An interesting crossover between two of my interests, securities law and Hollywood. The film business has been enjoying a renaissance overseas what with Bollywood and all. Of course China remains the ultimate new market for the industry. But the industry has to realize that without free speech or the rule of law it is not like moving into India. True cultural expression remains suppressed, just ask the Tibetans. And the reach of US securities law is long as this article on an investigation into possible bribery cases indicates.
Is Netflix’s remake of a British political thriller changing the structure of TV? It’s about time.
This paper, by Ken Schultz at Stanford, was the final stimulus that pushed me to set up this new category so it is appropriate that it is the basis of my first post.
Here is how Ken describes his work:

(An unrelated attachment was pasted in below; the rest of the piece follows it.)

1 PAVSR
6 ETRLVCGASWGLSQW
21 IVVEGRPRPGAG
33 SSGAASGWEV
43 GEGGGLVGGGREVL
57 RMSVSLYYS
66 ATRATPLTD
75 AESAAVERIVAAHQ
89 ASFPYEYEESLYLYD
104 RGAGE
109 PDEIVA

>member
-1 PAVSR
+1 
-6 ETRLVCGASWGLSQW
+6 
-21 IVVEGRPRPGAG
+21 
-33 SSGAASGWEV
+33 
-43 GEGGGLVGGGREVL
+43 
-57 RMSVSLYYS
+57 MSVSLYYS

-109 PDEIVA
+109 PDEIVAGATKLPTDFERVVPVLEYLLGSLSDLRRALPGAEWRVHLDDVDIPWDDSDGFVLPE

“This paper explores the determinants of territorial conflicts among African states using a novel geospatial data set that maps disputed and undisputed borders. The geospatial approach helps eliminate problems of aggregation and selection on the dependent variable in studies of territorial conflict, as well as permitting fine-grained analysis of the local determinants of disputes. The data are used to test several hypotheses pertaining to the partitioning of ethnic groups, the presence of natural resources, natural vs. artificial borders, and state power. We find that border segments that partition ethnic groups are at higher risk of conflict only when the ethnic group is dominant, politically and demographically, within the state or has a high level of political centralization and that these effects are most pronounced early in the life of the state. The presence of oil or mineral deposits does not systematically increase the risk of a dispute, while river borders are less likely to be contested. The results suggest that territorial claims were, in large part, a tool for governments in newly-independent states to build support among politically important groups and to build ethnically-based national identities in relatively homogeneous states.”